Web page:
Jumping the Queue is a must-read for fans of Mary Wesley’s writing. It is a slim volume about a deadly serious topic. Widow Matilda Poliport prepares to commit suicide. She cleans the house, organises her papers, destroys anything incriminating and gives away her pets. On the day she judges the tide to be favourable, she makes a picnic and takes a bottle of wine to the beach. She plans to wade into the sea and drown. What happens changes the course of Matilda’s death, and life.
This is a quirky mixture of a book with heavy topics which, as you get older, become more familiar and understandable, with dark humour and a touch of forbidden romance. There is also betrayal, all kinds of betrayal actually – between husband and wife, between parents and children, between friends. As Matilda contemplates suicide, she thinks, ‘I am the great betrayer… That is my sin. I am not a sticker. I betray from laziness, fear and lack of interest.’
The story is told from Matilda’s point of view, at times despairing, at times wickedly funny and lusty. It’s hard to believe Jumping the Queue was Mary Wesley’s first adult novel, published in 1983 when she was seventy; its topics are as pertinent today, as then.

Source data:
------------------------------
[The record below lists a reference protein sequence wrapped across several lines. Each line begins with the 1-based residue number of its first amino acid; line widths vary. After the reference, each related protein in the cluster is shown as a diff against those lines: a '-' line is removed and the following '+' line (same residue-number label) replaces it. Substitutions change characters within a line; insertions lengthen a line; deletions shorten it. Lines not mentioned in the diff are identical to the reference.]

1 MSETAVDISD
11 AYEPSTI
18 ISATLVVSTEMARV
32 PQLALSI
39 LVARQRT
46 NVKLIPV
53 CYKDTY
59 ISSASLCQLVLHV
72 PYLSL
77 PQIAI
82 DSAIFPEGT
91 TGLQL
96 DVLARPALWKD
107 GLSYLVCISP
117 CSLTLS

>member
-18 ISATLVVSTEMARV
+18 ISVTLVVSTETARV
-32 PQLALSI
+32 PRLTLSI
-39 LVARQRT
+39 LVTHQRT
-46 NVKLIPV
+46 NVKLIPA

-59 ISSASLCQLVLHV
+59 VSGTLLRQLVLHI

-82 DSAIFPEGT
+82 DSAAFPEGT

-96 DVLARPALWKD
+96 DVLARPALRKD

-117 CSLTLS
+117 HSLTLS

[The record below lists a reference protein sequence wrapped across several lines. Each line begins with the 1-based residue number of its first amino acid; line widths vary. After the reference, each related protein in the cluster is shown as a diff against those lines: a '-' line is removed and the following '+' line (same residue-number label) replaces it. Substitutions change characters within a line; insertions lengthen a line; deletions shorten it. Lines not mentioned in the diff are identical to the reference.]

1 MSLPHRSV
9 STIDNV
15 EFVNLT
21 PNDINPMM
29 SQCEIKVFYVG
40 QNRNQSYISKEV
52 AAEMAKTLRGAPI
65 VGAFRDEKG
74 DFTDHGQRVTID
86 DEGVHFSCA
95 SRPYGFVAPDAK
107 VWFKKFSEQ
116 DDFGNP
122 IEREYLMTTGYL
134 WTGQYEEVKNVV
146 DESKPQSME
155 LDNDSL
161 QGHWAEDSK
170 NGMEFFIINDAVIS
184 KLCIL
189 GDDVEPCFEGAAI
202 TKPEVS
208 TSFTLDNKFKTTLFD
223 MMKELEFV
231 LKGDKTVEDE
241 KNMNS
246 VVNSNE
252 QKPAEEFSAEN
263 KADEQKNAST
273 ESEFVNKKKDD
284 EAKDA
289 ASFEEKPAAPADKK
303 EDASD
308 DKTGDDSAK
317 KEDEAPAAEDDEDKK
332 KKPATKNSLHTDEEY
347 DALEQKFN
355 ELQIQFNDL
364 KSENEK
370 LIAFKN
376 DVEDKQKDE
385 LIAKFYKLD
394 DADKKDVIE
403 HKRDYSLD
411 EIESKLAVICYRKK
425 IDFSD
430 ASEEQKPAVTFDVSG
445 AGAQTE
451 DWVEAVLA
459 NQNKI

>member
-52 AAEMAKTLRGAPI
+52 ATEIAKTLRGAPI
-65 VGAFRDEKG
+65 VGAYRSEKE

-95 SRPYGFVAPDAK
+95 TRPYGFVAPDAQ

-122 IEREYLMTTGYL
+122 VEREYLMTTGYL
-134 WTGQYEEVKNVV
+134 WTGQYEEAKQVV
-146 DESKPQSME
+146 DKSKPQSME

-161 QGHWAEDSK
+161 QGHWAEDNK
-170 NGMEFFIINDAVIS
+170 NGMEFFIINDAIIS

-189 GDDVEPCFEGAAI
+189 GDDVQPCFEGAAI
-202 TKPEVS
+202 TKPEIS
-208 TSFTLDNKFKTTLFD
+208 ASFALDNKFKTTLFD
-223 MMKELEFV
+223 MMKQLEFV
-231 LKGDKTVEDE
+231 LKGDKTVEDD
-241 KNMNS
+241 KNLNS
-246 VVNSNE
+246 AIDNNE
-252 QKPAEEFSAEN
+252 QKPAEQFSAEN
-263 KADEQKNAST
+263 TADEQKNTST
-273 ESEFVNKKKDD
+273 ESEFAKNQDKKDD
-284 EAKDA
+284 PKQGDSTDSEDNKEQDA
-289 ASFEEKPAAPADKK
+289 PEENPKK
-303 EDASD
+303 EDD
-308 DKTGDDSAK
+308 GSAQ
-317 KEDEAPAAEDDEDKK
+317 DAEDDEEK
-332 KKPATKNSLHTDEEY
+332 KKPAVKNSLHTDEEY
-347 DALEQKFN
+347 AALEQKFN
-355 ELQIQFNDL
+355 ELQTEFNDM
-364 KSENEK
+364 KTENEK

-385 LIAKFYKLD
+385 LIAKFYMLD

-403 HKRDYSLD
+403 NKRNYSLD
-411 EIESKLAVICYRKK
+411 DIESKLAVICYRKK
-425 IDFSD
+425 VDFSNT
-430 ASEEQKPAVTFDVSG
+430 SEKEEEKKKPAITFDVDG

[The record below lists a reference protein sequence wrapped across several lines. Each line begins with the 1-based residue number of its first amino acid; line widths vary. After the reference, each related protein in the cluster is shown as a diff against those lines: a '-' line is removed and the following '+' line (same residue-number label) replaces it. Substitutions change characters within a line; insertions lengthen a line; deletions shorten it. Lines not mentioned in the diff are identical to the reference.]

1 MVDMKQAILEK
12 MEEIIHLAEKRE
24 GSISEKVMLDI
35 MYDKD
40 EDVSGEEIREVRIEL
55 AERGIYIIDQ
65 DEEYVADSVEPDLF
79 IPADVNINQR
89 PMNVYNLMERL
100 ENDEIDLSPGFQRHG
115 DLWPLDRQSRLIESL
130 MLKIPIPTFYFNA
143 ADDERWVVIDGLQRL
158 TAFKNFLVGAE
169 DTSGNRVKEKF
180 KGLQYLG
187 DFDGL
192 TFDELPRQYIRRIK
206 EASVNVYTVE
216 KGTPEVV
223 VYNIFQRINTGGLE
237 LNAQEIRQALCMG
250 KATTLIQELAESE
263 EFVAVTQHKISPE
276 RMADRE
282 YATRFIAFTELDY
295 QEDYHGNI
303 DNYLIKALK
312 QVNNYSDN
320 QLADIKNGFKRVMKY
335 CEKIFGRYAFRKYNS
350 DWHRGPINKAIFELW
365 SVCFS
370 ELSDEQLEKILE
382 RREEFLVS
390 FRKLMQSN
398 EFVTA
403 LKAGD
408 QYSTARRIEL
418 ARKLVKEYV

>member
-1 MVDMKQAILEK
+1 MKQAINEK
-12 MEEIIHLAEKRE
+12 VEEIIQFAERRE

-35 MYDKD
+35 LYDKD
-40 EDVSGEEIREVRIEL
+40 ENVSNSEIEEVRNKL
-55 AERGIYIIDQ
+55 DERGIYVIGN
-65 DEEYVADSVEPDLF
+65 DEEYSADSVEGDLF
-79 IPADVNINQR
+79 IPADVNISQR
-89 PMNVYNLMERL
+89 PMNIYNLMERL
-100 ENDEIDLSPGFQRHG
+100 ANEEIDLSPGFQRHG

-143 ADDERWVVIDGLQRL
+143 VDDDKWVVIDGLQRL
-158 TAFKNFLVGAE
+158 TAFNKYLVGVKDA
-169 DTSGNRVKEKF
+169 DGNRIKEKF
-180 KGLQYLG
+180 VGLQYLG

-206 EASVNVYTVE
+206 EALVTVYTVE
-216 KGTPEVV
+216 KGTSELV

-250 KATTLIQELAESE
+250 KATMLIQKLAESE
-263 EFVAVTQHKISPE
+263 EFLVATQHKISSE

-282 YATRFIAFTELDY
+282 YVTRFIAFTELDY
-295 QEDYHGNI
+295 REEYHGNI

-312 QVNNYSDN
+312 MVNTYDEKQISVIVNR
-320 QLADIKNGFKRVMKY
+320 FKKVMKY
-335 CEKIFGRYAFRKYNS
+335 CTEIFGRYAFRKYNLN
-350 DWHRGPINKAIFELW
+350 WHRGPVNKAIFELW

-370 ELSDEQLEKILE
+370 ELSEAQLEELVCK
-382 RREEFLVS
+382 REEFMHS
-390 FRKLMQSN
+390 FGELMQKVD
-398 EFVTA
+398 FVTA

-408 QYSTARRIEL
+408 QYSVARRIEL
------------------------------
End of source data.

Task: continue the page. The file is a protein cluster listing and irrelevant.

Matilda and her husband Tom made a pact, to end it all when they were old and no longer enjoying life. But when Tom dies suddenly in Paris, Matilda is left alone in an isolated West Country house, rarely visited by her four children. The villagers pretty much leave her alone except for her neighbour Mr Jones, who carries a not-so-secret torch for Matilda. But not everything is as it seems. What was Tom really doing in Paris, why don’t the children visit, and does Mr Jones really see UFOs?
When Matilda’s plan at the beach is interrupted by a group of holidaymakers, she retreats to the town to wait. There she meets The Matricide, a man on-the-run, wanted for killing his mother and whose face is in all the newspapers. Matilda is anything but conventional and she doesn’t fear for her safety. The Matricide, whose name is Hugh Warner, checks she understands who he is and that he killed his mother. ‘Of course’, says Matilda. ‘Lots of people long to. You just did it.’
At first glance, this could be a depressing novel about getting older and longing to be out of it. But in fact it is a tale of loyalty, love and trust; just in unexpected places. Thought provoking, sad and uplifting, all at the same
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